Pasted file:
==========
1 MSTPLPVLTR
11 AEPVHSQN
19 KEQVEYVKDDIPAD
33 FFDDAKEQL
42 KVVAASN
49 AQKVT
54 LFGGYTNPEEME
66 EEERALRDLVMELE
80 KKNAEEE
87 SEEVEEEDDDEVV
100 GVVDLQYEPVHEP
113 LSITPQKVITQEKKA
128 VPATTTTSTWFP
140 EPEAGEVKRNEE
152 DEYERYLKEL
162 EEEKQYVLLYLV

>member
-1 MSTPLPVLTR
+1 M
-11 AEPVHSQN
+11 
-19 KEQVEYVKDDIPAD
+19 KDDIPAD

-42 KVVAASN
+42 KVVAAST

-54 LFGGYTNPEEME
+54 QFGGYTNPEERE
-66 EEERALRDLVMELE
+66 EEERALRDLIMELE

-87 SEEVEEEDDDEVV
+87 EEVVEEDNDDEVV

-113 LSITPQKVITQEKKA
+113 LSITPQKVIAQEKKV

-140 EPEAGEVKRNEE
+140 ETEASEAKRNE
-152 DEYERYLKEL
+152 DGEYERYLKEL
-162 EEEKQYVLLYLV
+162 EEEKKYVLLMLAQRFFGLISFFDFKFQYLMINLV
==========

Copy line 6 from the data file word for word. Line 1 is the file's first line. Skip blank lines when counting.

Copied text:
49 AQKVT